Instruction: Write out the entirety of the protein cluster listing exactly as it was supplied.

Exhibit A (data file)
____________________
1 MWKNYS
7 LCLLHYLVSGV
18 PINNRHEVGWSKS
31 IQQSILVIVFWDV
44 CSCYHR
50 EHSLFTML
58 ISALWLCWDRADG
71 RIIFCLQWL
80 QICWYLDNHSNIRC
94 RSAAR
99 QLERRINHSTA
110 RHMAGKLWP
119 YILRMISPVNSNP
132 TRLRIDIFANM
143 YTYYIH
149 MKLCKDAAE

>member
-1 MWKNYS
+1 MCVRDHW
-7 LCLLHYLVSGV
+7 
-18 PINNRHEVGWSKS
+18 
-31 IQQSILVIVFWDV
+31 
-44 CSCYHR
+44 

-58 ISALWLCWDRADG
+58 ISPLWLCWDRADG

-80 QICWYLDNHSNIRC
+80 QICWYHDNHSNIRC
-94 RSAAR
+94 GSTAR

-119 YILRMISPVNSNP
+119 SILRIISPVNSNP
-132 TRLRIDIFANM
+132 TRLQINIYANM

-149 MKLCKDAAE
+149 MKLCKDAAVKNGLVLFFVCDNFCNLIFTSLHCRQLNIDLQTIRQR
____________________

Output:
1 MWKNYS
7 LCLLHYLVSGV
18 PINNRHEVGWSKS
31 IQQSILVIVFWDV
44 CSCYHR
50 EHSLFTML
58 ISALWLCWDRADG
71 RIIFCLQWL
80 QICWYLDNHSNIRC
94 RSAAR
99 QLERRINHSTA
110 RHMAGKLWP
119 YILRMISPVNSNP
132 TRLRIDIFANM
143 YTYYIH
149 MKLCKDAAE

>member
-1 MWKNYS
+1 MCVRDHW
-7 LCLLHYLVSGV
+7 
-18 PINNRHEVGWSKS
+18 
-31 IQQSILVIVFWDV
+31 
-44 CSCYHR
+44 

-58 ISALWLCWDRADG
+58 ISPLWLCWDRADG

-80 QICWYLDNHSNIRC
+80 QICWYHDNHSNIRC
-94 RSAAR
+94 GSTAR

-119 YILRMISPVNSNP
+119 SILRIISPVNSNP
-132 TRLRIDIFANM
+132 TRLQINIYANM

-149 MKLCKDAAE
+149 MKLCKDAAVKNGLVLFFVCDNFCNLIFTSLHCRQLNIDLQTIRQR